Mission Type: Lander
Launch Vehicle: Modified SS-6 (Sapwood) 8K78 (no. T15000-23)
Launch Site: Tyuratam (Baikonur Cosmodrome), U.S.S.R., NIIP-5 / launch site 1
Spacecraft Mass: 948 kg
Bus: 1) radiation detector; 2) charged-particle detector; 3) magnetometer; 4) piezoelectric detector and 5) atomic hydrogen detector
Lander:1) barometer; 2) thermometer; 3) radiation detector; 4) micro-organism detection experiment; 5) atmospheric composition experiment; 6) acidity measurement experiment; 7) electro-conductivity experiment and 8) luminosity experiment
Deep Space Chronicle: A Chronology of Deep Space and Planetary Probes 1958-2000, Monographs in Aerospace History No. 24, by Asif A. Siddiqi
National Space Science Data Center, http://nssdc.gsfc.nasa.gov/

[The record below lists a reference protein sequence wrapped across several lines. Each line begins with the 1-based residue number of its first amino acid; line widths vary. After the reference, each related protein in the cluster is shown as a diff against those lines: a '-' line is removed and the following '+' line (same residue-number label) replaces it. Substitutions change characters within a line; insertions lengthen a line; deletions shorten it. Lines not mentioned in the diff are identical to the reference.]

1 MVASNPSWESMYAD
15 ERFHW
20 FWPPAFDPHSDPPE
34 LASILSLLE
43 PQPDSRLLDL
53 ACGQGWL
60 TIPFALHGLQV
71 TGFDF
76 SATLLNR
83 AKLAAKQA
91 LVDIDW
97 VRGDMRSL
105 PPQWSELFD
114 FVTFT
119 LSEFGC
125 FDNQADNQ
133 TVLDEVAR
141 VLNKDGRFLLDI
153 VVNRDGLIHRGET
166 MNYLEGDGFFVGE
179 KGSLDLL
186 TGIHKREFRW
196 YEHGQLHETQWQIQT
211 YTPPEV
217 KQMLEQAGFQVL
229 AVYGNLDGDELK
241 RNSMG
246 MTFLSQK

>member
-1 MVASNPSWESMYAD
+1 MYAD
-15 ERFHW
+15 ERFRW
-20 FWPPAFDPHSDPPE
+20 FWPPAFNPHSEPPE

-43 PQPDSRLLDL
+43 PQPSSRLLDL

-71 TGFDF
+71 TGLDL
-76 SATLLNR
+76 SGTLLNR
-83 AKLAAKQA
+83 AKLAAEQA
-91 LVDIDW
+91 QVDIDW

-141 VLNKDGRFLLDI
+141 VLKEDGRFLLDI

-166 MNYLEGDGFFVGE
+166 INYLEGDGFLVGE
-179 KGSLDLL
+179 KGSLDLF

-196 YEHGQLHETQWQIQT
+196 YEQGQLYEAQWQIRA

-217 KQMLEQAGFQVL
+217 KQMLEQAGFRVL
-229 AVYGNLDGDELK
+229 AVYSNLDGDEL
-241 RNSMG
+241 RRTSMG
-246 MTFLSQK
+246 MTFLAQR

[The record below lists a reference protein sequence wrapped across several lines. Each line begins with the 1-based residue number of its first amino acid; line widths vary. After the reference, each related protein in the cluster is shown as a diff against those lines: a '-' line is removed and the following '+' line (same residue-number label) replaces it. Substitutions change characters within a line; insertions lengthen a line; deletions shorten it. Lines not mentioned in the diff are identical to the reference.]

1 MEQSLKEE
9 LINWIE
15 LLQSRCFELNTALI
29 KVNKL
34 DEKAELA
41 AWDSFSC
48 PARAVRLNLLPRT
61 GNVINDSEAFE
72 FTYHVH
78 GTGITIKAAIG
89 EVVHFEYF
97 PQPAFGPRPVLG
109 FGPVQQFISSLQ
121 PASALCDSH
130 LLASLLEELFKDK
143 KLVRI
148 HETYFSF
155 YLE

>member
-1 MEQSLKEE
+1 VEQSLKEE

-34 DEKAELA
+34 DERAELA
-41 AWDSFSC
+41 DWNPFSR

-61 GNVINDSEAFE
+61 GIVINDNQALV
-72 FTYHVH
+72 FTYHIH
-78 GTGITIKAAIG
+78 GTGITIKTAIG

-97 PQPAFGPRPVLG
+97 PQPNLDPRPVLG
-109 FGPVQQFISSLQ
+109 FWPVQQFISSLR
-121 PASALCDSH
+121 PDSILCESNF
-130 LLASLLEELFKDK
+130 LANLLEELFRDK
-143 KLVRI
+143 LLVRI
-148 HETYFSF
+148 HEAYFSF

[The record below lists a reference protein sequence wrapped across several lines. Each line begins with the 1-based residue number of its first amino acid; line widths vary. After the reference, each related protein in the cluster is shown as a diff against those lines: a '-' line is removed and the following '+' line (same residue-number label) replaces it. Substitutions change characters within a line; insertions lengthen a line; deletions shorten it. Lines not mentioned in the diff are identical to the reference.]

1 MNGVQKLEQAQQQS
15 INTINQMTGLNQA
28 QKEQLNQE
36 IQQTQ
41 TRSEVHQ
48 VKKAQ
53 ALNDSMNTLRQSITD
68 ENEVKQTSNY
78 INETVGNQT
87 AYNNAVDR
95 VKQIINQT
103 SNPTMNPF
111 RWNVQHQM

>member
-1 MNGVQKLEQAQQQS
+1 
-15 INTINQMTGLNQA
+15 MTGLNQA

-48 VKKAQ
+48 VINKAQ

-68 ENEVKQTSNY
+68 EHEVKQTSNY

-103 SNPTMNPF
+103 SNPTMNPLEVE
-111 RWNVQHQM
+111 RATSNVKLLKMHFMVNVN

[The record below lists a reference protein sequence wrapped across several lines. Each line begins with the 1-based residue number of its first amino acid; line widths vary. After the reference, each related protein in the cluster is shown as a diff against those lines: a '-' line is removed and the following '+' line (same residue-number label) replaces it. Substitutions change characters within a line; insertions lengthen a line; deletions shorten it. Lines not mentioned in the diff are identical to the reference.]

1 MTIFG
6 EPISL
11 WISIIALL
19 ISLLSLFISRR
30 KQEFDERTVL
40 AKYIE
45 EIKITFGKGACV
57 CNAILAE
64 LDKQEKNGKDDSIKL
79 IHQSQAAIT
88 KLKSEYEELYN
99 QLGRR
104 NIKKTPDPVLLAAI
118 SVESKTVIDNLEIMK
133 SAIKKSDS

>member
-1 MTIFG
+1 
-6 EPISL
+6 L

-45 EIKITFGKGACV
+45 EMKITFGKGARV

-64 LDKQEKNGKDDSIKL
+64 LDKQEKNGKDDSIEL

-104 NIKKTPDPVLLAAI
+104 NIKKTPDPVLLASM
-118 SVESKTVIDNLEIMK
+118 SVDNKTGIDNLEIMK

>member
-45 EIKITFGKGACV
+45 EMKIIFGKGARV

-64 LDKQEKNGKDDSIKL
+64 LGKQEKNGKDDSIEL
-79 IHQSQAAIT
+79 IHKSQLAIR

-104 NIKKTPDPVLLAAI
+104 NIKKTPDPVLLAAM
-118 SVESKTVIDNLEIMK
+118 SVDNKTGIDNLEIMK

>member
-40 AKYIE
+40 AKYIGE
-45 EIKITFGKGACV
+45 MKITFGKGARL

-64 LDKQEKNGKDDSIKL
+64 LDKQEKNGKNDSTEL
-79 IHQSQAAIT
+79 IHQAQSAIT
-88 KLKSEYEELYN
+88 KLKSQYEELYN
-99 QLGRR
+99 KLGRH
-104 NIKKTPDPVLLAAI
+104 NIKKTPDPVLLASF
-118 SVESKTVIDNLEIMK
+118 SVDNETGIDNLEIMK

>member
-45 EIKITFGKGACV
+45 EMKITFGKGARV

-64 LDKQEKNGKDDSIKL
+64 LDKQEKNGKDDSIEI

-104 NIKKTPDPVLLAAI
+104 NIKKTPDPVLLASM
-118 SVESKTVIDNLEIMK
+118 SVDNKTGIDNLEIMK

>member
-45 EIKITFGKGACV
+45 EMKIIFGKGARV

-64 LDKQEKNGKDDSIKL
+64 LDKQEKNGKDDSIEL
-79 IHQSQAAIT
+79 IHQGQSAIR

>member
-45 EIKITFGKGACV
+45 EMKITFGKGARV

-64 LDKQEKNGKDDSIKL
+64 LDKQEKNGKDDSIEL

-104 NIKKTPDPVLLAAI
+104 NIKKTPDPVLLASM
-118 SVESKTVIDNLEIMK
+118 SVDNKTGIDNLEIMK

Although this Venus impact probe was successfully sent toward Venus, ground controllers discovered a series of major malfunctions in the spacecraft during its coast to the planet. These included depressurization of the main spacecraft bus when the glass cover of a solar-stellar attitude-control sensor cracked. Additionally, the internal radio transmitters of the spacecraft were automatically switched on at the wrong time -- during depressurization, when the gas discharge created high-voltage currents that shorted out the system.
Contact was maintained with the still-pressurized 290-kilogram lander module until 25 May 1964, by which time controllers had managed to conduct two major course corrections (at 560,000 kilometers and 13 to 14 million kilometers from Earth, respectively), the first time such actions had been performed on a Soviet interplanetary spacecraft.
The inert spacecraft eventually flew by Venus on 19 July 1964 at a range of 110,000 kilometers. The Soviets later published some data on cosmic-ray flux measured by Zond 1.